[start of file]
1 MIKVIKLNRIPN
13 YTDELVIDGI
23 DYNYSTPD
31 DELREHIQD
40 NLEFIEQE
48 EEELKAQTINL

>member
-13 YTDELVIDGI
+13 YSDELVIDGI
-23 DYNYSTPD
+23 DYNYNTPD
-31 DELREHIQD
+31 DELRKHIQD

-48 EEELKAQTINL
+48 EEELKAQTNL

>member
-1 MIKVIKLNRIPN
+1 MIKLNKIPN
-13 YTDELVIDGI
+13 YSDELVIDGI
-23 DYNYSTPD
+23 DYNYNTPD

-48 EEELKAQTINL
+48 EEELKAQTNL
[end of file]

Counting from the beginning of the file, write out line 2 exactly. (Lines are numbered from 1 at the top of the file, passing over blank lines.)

13 YTDELVIDGI